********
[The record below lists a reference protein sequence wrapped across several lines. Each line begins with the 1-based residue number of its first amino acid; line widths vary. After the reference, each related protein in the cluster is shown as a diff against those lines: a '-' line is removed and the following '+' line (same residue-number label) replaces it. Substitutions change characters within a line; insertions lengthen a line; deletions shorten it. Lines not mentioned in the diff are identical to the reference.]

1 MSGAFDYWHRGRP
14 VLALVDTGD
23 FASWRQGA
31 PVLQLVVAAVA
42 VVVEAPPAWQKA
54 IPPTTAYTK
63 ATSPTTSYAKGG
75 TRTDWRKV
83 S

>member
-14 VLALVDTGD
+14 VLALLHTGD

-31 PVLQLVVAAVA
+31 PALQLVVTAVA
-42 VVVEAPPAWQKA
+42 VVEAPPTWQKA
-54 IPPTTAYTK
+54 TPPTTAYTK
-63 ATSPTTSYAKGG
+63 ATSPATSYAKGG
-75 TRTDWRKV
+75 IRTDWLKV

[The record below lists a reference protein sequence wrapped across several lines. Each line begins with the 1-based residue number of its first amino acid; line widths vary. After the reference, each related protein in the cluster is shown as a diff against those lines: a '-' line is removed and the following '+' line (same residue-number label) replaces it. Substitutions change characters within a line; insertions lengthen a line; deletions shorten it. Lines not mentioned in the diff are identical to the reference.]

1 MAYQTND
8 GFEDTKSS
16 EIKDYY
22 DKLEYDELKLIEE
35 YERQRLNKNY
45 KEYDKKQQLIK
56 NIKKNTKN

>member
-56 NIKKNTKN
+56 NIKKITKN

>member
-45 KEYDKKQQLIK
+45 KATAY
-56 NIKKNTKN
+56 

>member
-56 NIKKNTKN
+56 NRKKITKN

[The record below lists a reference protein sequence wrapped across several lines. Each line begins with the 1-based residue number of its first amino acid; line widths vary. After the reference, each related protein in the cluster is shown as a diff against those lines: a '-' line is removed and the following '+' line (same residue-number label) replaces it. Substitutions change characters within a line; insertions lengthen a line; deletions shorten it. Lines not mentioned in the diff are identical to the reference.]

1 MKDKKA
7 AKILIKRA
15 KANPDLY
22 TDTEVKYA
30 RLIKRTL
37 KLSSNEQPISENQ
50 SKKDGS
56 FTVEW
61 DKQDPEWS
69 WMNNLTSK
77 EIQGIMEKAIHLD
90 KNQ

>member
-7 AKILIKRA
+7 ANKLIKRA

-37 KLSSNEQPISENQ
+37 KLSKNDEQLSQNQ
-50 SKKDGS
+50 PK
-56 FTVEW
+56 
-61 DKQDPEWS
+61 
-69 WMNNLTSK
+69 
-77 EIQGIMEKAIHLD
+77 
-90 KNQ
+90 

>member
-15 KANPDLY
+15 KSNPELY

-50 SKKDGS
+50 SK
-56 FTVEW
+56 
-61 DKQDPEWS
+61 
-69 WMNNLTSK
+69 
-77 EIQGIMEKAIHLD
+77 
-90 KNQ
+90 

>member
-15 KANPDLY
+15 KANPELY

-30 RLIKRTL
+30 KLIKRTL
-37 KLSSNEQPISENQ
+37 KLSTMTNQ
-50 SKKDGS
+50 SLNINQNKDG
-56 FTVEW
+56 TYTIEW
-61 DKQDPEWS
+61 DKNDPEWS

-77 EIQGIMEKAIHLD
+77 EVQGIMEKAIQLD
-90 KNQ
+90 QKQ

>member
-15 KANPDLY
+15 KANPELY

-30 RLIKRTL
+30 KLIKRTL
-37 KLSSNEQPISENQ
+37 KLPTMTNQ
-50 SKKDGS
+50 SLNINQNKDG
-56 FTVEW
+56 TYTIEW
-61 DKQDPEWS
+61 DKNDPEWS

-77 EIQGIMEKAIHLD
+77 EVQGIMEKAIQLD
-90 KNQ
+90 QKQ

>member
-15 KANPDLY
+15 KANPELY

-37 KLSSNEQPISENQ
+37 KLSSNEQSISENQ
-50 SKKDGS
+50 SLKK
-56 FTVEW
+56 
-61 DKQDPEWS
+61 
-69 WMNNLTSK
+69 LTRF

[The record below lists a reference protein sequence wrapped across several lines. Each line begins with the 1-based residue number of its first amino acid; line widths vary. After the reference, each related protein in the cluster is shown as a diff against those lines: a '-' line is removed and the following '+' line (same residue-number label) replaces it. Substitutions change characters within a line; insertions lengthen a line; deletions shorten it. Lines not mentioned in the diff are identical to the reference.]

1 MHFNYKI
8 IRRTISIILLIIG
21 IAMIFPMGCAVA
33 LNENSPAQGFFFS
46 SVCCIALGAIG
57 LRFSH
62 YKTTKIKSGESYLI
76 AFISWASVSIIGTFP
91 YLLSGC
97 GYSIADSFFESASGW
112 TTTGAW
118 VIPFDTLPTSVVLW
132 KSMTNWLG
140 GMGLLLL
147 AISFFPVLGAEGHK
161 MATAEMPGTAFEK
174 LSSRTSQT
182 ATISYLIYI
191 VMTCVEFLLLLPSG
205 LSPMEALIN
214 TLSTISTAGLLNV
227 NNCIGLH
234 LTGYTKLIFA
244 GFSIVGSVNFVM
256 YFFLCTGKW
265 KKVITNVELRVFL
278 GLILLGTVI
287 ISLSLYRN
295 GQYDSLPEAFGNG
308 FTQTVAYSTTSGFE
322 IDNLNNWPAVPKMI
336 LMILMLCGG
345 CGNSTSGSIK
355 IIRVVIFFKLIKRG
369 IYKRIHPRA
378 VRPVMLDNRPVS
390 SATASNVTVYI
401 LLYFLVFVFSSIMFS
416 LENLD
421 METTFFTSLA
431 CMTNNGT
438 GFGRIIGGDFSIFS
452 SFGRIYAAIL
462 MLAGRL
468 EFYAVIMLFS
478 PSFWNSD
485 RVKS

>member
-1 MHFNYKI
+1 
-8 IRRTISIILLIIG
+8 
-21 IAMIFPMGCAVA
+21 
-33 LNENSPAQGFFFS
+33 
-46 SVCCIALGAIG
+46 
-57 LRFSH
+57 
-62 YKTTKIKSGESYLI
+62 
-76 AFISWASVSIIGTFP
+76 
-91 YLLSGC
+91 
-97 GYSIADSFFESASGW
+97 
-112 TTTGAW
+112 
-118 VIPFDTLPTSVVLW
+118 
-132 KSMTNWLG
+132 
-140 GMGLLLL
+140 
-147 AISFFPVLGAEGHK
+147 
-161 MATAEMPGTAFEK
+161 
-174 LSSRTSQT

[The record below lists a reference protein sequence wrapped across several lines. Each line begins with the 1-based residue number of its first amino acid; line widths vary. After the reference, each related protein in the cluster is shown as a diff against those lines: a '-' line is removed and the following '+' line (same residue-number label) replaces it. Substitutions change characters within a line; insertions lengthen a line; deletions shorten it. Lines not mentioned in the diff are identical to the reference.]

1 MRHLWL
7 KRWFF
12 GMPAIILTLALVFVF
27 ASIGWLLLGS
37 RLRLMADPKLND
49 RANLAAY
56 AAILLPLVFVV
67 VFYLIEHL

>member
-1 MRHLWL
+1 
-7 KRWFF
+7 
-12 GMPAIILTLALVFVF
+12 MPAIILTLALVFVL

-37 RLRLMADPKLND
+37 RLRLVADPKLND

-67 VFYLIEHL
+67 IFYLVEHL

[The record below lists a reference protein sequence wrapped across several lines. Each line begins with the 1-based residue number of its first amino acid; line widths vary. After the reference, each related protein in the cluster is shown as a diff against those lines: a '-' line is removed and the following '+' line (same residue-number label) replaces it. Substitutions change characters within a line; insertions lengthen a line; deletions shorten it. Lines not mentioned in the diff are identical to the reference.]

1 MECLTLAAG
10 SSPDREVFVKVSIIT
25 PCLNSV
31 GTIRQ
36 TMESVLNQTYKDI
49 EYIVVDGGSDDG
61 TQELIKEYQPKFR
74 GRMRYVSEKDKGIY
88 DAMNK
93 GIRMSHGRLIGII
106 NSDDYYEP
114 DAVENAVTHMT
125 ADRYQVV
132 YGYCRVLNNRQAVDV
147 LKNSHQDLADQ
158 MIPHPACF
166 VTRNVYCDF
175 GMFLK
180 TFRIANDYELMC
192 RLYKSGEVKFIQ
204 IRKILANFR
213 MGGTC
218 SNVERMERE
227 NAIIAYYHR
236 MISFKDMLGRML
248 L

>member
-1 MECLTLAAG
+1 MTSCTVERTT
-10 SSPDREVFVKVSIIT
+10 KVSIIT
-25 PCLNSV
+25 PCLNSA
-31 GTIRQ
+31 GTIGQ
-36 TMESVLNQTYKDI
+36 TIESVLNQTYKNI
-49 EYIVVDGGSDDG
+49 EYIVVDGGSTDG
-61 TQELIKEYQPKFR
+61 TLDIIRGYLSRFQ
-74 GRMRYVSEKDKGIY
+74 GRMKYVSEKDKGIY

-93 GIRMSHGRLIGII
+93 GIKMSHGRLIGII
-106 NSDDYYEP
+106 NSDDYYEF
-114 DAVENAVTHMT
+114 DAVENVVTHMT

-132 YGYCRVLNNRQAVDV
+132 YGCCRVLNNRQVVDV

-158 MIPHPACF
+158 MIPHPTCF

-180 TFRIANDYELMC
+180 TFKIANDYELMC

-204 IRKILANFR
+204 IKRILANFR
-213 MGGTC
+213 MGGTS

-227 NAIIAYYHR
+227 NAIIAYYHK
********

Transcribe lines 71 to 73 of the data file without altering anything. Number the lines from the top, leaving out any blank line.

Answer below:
-90 KNQ
+90 

>member